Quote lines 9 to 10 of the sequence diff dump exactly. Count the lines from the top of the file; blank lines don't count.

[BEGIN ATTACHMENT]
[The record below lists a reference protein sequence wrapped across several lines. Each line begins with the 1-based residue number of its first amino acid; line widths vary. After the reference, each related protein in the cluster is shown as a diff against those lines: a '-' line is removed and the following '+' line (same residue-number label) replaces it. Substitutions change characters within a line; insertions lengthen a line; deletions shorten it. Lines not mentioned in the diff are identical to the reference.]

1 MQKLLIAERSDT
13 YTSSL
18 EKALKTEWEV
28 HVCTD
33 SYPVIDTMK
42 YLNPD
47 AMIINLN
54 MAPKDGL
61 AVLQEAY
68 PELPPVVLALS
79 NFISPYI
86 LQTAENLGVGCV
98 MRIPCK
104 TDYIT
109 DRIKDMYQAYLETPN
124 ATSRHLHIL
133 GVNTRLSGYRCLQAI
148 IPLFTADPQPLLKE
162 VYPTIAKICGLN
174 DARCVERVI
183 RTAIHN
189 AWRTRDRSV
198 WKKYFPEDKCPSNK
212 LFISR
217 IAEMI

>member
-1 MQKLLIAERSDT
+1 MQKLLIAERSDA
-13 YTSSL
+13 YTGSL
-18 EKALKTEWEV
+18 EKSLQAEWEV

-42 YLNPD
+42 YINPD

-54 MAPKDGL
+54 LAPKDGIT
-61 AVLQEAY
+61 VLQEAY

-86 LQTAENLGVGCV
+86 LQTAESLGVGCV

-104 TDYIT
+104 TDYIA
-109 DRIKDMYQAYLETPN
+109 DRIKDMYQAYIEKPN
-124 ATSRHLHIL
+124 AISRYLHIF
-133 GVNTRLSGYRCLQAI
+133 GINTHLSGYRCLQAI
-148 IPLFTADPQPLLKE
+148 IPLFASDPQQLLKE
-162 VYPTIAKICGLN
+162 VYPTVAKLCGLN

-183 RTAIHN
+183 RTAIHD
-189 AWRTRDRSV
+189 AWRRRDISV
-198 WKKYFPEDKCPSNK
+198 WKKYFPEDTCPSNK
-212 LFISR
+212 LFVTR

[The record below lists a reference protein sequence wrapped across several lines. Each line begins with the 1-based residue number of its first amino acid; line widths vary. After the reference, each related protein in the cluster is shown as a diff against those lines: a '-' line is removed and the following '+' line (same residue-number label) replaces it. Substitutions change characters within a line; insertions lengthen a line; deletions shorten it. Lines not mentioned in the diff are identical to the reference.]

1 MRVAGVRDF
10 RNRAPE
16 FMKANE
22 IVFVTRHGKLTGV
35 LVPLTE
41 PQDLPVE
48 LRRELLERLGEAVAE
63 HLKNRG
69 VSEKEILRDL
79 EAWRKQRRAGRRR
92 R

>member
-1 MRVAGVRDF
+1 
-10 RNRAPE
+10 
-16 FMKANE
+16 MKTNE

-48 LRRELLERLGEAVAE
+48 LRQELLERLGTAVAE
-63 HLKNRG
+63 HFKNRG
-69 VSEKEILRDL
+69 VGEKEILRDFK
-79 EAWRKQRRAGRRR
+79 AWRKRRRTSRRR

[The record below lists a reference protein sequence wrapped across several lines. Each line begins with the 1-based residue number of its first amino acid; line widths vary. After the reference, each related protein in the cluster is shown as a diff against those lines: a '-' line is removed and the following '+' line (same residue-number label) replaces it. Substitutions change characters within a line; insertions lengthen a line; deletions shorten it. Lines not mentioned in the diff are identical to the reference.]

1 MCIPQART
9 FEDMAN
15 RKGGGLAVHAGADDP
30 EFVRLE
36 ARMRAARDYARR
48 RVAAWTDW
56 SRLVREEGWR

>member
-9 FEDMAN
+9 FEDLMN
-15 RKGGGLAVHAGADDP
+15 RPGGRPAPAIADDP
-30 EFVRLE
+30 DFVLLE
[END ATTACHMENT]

54 MAPKDGL
61 AVLQEAY